After coalitions of NGO’s and trade unions letters to the governments of Saudi Arabia, the United Arab Emirates, Qatar, Bahrain, Kuwait, and Oman requesting the rights of migrant workers during the COVID-19 pandemic to be protected, here is the UN experts call on governments to protect rights of migrants during Pandemic.
GENEVA, 26th May 2020 (WAM) — UN human rights experts on Tuesday called on states to protect the rights of migrants and their families, regardless of their migration status, during and after the COVID-19 pandemic.
“The labour rights of migrant workers globally, especially of those in essential sectors, must be guaranteed and measures taken to protect their health,” said Can Unver who chairs the UN Committee on Migrant Workers, and Felipe González Morales, the UN Special Rapporteur on the human rights of migrants.
“Thousands of migrants are currently stranded at borders all across the globe, in Asia, Africa, the Americas, or at sea at the shores of Europe,” the experts said, announcing the publication online of a key joint Guidance Note on the Impacts of the COVID-19 Pandemic on the Human Rights of Migrants.
In their 17 Guidelines to governments, the experts urge states to ensure the rights and the continuity of procedures for persons in need of international protection, including access to their territories and urge them to continue search and rescue operations for persons in distress at sea.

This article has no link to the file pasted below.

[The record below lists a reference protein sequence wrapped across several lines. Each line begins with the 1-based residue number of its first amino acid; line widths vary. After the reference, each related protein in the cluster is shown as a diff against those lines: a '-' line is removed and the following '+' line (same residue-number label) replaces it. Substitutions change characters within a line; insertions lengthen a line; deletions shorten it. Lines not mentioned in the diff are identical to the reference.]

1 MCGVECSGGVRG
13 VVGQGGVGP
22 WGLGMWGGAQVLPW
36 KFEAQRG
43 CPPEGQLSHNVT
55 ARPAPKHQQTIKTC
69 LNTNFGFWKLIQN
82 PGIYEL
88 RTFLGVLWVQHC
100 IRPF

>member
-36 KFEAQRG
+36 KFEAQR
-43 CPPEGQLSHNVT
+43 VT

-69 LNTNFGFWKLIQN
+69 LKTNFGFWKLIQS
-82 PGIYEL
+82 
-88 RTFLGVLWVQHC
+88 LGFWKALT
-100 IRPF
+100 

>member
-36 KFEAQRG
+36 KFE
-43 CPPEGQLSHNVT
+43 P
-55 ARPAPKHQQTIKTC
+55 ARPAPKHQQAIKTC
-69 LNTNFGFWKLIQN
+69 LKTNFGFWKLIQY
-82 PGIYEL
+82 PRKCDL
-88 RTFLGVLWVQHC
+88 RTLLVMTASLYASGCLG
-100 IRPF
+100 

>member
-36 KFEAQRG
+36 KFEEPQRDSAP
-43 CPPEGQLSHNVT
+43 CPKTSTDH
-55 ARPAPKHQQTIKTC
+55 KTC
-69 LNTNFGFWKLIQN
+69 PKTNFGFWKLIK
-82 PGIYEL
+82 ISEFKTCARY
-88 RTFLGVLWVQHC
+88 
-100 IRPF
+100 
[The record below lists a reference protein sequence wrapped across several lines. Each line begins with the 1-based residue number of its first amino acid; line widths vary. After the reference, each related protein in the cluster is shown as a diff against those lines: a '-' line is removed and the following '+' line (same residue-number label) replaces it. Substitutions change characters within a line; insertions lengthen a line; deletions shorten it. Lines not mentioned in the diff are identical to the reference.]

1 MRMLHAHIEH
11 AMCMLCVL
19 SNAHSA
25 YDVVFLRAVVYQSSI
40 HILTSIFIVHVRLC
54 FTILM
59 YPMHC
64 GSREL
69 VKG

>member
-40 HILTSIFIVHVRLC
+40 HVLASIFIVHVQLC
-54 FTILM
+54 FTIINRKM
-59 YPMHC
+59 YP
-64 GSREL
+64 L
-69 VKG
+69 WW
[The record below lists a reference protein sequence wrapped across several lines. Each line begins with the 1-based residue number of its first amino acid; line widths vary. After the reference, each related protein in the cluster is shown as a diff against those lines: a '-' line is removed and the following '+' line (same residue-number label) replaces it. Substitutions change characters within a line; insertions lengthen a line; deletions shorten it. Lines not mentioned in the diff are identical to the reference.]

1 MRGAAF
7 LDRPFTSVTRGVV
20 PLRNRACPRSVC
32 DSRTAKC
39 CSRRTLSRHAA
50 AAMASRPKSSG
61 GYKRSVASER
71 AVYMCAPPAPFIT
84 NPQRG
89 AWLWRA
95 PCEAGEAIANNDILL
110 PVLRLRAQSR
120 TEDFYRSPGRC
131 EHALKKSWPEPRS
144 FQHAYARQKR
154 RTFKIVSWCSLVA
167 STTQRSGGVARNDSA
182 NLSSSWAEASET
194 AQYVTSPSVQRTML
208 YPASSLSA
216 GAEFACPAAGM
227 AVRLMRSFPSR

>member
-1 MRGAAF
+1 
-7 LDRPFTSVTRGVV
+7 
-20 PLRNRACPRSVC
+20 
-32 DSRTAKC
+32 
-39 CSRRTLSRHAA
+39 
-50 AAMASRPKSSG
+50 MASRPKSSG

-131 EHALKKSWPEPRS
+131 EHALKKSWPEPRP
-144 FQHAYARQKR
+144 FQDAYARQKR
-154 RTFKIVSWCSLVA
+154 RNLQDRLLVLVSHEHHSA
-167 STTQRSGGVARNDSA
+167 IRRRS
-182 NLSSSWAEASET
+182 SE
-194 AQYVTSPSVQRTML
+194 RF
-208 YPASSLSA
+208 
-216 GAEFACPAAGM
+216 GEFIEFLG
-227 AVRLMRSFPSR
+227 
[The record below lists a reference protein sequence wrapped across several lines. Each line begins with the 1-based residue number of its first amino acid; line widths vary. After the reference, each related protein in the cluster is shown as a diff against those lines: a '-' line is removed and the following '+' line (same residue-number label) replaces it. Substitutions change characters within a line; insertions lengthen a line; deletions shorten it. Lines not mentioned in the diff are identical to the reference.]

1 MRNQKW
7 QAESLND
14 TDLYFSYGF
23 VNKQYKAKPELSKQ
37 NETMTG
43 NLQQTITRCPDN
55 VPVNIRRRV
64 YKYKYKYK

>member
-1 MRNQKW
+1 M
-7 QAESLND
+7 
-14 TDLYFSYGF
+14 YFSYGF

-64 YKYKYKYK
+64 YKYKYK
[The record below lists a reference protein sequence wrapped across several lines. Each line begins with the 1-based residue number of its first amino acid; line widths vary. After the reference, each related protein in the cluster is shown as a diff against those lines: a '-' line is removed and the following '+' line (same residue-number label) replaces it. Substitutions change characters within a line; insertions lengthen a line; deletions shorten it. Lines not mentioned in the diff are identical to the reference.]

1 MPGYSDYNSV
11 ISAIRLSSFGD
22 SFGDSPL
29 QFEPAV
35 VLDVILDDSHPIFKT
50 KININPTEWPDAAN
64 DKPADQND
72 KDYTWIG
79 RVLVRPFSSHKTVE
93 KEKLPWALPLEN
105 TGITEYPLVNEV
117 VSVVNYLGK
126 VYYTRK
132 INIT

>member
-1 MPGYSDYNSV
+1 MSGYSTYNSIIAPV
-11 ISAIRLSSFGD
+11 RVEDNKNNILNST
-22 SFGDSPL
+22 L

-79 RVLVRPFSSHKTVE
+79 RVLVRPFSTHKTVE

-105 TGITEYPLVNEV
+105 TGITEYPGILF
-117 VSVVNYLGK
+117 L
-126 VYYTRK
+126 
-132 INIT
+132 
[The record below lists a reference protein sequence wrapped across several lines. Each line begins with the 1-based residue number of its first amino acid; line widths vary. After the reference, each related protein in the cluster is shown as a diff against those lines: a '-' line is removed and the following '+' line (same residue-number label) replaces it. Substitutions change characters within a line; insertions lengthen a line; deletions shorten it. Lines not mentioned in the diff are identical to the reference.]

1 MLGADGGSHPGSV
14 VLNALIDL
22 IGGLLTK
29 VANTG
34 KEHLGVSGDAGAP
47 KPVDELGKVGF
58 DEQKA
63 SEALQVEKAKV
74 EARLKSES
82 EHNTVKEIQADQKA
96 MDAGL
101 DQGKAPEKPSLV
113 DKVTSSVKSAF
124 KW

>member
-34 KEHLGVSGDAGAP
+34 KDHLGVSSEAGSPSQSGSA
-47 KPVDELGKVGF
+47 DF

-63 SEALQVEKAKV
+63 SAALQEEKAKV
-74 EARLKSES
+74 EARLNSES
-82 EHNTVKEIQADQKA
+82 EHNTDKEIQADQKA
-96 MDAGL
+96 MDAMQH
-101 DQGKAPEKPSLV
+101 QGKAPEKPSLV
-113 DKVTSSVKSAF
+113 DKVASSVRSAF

“Governments must guarantee access to social services for migrants and their families, who in some countries show the highest levels of contagions and deaths from COVID-19,” they said.
The experts added, “Migrants who are in an irregular situation or undocumented face even greater vulnerability. They work in unstable jobs – usually without benefits or the right to unemployment benefits – and in some cases have been left out of the social assistance measures implemented by States, despite the significant economic contributions to society of migrants. Within this context, we call on governments to promote the regularisation of migrants in an irregular situation.”